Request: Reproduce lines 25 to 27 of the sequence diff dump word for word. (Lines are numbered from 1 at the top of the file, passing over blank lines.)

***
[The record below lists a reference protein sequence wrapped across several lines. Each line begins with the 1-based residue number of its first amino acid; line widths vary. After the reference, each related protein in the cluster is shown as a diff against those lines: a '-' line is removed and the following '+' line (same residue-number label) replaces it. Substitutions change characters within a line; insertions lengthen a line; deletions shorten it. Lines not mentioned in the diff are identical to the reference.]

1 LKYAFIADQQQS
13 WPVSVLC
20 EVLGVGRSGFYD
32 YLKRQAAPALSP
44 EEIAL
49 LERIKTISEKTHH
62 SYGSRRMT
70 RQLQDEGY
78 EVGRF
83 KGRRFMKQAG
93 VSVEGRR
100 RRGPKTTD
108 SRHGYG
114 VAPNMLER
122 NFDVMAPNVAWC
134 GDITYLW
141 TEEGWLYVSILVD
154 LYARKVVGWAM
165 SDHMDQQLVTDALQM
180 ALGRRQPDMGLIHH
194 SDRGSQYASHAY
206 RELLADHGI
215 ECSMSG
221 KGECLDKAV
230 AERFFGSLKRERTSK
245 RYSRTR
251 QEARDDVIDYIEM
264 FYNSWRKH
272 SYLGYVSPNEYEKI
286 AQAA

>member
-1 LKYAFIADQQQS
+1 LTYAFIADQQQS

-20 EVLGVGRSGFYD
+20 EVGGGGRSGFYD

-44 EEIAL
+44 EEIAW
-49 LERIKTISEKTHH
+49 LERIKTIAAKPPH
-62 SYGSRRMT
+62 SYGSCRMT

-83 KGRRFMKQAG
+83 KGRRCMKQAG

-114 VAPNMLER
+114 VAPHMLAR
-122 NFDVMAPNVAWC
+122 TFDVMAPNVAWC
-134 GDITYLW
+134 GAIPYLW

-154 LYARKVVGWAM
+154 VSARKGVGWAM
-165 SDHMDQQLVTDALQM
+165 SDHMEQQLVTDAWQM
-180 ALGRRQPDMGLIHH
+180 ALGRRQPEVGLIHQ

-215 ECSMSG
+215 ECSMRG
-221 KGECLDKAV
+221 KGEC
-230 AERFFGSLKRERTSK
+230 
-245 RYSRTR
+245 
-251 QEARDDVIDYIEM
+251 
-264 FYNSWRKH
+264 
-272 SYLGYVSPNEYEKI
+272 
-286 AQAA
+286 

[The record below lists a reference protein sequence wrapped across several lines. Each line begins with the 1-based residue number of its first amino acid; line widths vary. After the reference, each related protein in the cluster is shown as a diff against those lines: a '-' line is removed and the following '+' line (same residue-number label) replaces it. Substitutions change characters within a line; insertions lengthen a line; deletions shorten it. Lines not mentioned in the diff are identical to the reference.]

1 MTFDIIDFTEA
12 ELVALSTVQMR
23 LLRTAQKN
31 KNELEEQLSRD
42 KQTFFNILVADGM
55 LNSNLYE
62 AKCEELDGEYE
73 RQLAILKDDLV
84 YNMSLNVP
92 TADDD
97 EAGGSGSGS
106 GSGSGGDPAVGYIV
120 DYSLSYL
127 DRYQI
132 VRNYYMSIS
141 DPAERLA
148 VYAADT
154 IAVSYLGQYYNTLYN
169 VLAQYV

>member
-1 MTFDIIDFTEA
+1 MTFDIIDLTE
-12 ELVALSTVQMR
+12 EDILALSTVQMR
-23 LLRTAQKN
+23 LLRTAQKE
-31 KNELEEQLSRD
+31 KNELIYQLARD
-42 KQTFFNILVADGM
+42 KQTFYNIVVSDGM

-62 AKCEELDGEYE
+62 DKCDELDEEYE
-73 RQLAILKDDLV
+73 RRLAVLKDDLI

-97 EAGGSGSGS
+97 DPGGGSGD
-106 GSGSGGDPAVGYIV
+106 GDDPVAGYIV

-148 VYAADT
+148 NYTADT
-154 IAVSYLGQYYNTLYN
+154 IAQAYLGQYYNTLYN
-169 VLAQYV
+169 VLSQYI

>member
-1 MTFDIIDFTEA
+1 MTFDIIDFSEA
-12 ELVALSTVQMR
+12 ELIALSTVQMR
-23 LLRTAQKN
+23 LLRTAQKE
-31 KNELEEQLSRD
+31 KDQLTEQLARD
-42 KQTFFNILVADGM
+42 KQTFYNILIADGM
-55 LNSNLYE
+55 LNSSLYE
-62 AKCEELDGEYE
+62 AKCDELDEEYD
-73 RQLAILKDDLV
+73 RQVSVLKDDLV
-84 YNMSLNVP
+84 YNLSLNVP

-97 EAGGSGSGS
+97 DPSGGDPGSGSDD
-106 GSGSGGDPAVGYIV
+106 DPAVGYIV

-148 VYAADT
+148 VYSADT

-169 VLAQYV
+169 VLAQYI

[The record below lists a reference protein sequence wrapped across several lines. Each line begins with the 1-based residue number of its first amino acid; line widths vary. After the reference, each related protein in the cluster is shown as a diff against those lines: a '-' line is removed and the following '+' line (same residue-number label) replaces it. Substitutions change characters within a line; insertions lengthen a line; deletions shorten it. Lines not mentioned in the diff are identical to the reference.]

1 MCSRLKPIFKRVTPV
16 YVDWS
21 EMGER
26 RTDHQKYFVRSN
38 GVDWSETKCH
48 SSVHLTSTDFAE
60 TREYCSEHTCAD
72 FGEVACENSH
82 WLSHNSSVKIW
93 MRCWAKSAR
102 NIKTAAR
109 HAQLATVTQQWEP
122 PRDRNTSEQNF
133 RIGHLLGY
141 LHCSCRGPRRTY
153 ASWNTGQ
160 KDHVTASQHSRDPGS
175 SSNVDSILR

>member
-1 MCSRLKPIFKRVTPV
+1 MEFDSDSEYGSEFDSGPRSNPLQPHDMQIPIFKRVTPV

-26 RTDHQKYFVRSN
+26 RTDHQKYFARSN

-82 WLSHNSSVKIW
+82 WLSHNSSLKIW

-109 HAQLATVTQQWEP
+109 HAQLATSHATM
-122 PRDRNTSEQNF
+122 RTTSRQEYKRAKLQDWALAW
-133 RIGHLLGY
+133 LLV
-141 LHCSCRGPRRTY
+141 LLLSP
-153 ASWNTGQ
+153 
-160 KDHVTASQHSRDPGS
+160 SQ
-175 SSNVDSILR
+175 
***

221 KGECLDKAV
230 AERFFGSLKRERTSK
245 RYSRTR